Video-based safety systems are helping fleets prevent crashes and exonerate drivers, but successful deployment of this technology continues to hinge on driver acceptance.
Fleets and technology providers said they’re finding ways to gain drivers’ support and protect their privacy.
“As long as you’re upfront with the drivers and building the trust with them on the true use and benefit of the systems, nine times out of 10, they are bought in,” said Lynn Berning, risk and compliance manager for Tucker Freight Lines, based in Dubuque, Iowa.
Tucker Freight Lines has deployed Isaac Instruments’ road-facing cameras across its entire fleet and driver-facing cameras in slip-seating situations and as part of its corrective action plans. Within months of installing cameras in 2018, the fleet used video to exonerate a driver at the scene.
“Since then, we’ve been able to show other drivers that the cameras are for our benefit and offer them a layer of protection,” Berning said.
Jean-Sébastien Bouchard, Isaac Instruments’ co-founder and executive vice president of sales, said having video on the scene after a crash can change the way the officer writes that report.
“The quicker the fleet gets access to that video and shows it to the officer, the better off they are,” he said.
“Then, the driver becomes the voice of the product, and they start to advocate for it,” he said. “The other example is when they get the timely alerts where they know they would have gotten into a collision without them.”
Samsara has identified several key elements of gaining driver support, including being transparent with them about what the cameras do, how they work and why the fleet is using them.
Rio Valley Biofuel Transport has Isaac’s forward- and inward-facing cameras in every vehicle and is upfront with drivers about how the company uses the cameras for safety.
“We really value and honor their privacy,” said Maridee Jenkins, compliance and safety lead for the fleet. “We’re not trying to spy on our drivers. A recording is only triggered by a critical event. It isn’t streaming where we can flip it on and watch them.”
Jenkins said the company sees video as a way to protect drivers.
“Our CEO said that sending out our drivers without those two cameras would be like sending out our hazmat drivers without their [personal protective equipment],” she said.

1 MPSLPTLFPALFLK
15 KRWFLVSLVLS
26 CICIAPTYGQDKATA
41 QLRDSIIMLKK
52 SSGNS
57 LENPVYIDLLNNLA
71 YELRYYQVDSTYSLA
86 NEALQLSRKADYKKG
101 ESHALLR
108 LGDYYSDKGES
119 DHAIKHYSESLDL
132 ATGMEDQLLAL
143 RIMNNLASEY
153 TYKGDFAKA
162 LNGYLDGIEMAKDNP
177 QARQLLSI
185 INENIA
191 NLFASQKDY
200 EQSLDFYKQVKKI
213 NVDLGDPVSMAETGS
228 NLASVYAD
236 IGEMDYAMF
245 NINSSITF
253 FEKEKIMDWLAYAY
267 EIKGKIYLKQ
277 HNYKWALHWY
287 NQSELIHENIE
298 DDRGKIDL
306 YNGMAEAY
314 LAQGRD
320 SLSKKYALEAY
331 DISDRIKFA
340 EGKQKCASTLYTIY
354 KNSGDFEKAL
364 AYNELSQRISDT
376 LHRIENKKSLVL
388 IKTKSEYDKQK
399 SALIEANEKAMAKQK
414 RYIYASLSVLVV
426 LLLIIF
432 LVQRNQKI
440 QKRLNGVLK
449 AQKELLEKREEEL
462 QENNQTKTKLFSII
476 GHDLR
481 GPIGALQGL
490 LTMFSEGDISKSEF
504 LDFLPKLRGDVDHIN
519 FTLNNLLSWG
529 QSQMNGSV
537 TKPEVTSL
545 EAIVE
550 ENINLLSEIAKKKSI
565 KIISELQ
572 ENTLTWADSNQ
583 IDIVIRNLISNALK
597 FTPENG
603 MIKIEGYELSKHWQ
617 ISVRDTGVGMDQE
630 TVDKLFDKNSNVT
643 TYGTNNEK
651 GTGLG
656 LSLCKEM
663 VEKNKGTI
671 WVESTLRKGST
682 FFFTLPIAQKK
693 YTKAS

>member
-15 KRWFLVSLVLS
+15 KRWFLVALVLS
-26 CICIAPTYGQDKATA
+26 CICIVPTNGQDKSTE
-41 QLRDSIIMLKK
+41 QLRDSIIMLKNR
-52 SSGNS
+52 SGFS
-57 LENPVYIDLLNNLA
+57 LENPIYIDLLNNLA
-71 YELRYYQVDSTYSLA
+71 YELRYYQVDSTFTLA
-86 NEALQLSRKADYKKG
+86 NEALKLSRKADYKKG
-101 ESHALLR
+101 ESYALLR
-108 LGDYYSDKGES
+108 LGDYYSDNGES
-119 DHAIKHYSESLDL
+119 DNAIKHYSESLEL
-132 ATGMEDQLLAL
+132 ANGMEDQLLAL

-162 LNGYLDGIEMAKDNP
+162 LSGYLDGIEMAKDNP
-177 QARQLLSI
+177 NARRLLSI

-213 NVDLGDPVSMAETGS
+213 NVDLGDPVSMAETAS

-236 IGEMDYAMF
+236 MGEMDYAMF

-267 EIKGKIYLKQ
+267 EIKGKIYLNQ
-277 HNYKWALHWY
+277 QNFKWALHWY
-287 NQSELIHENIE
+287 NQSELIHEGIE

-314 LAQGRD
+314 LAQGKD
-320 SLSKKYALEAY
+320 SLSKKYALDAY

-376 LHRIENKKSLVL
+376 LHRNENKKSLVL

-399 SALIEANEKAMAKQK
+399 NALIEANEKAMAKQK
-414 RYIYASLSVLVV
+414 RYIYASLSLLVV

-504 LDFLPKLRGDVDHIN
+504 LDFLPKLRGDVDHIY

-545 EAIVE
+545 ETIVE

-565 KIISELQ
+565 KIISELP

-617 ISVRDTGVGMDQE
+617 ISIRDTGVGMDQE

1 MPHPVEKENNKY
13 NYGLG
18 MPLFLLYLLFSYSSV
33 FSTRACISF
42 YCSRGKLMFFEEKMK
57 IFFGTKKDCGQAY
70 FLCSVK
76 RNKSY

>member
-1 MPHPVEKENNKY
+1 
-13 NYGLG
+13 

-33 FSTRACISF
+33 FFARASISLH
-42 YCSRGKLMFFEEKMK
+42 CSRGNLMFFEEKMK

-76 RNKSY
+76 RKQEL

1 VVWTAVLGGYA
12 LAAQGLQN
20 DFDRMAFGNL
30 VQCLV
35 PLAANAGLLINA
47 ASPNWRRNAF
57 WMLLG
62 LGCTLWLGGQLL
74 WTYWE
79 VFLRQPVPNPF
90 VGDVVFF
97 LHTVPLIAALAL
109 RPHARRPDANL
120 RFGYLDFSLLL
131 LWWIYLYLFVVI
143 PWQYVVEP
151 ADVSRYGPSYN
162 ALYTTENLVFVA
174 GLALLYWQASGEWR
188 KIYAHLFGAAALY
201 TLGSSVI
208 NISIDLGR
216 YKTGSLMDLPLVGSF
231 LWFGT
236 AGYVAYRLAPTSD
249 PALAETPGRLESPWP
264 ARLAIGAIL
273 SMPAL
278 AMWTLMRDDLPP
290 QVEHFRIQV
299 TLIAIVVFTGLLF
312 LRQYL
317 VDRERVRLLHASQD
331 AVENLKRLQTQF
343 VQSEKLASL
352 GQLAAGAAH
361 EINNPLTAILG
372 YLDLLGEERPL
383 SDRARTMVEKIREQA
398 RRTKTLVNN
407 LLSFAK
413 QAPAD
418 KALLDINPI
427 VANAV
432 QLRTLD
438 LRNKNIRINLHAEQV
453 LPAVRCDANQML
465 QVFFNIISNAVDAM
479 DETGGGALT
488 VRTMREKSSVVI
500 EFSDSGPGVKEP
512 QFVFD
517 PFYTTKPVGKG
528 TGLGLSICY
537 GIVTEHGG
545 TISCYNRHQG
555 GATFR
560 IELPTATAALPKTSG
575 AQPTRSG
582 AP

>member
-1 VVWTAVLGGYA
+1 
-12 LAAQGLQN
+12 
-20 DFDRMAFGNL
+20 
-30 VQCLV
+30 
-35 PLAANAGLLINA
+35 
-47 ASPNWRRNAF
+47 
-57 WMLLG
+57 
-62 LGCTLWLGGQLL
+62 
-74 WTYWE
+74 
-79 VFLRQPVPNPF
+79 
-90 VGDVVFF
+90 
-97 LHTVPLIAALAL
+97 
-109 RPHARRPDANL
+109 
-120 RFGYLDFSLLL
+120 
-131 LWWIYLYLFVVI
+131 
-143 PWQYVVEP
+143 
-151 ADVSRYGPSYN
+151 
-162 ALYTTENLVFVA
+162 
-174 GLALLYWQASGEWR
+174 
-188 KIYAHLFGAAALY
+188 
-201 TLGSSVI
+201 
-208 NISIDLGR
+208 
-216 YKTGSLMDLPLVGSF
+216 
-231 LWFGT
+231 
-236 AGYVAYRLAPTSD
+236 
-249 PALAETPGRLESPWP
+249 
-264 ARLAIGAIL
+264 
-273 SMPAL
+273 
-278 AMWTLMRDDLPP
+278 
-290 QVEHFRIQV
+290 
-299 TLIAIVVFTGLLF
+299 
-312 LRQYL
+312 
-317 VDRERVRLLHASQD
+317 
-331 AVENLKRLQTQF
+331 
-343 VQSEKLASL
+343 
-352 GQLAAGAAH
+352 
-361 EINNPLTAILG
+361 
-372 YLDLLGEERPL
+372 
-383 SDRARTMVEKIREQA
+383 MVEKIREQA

“Drivers need to see the value in a dashcam coaching program, including driver-facing cameras, if used,” he said. “Based on [Department of Transportation] crash statistics, the passenger car driver is at fault in at least 70% of fatal truck-passenger vehicle-involved crashes.”
Schedler said a study by the American Transportation Research Institute found that approval of driver-facing cameras was 87% higher when carriers used the video footage for safety programs, driver coaching and training than when there was no proactive safety use.
The most effective coaching is positive reinforcement instead of negative criticism.
“The best tool is finding videos where the driver performs in a manner that is the definition of being a professional driver and acts correctly and then that video is used as an educational tool to show drivers how they should react in certain situations,” said Matthew Carter, manager of sales engineering at transportation technology supplier Trimble.
“Drivers have to trust it,” he said, adding that he recommends fleets roll out dashcams gradually and spend time educating drivers on the benefits.
It is also important for companies to avoid excessive coaching for minor incidents and prioritize the most important behaviors, such as distracted or drowsy driving and seat belt use, J.J. Keller’s Schedler said.
He added that a bonus program can be a powerful tool in gaining driver acceptance.
“Money in a driver’s paycheck and recognition tied to desired changes are often effective,” he said.
“Subsequently, the privacy mode is automatically canceled when the vehicle starts moving again, thus automatically enabling the driver-facing safety features,” Trimble’s Carter said.
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Gupta said Motive’s cameras can be turned off automatically when drivers are resting.
“We feel the cameras should work for them when they’re on the job, not when they’re treating the truck as their home,” he said.
Fleets can also configure parameters around recordings, Samsara’s Weigand said, such as only turning them on when the vehicle is moving at a certain speed.
Rudraradhya of Lytx said AI can capture and classify driver behavior without recording video. “We’ve made it configurable for turning video on and off, blurring faces for nondrivers in the cab or turning off audio,” he said. “We have focused on privacy and that has helped with adoption.”
Cascade Environmental, a private fleet operator based in Bothell, Wash., uses cameras from Motive but does not record in-cab audio to help protect drivers’ privacy, said Alex Amort, the company’s vice president of compliance.
Despite concerns over attracting and retaining drivers, some fleets have seen an increase in driver retention, even with driver-facing cameras.
“We studied 30,000 drivers across many of our customers and found that dual-facing dashcams don’t affect driver retention,” Motive’s Gupta said. “Some fleets saw a 3% increase in driver retention.”
Safety technology also can show drivers that the fleet cares about their safety.
“The risk of being on the road is undeniable, and everyone wants to be good at their job. Feeling like you are improving and seeing the incident statistic going down shows that you’re winning as a team and drives cohesion,” Samsara’s Wiegand said. “It creates a more engaging work environment.”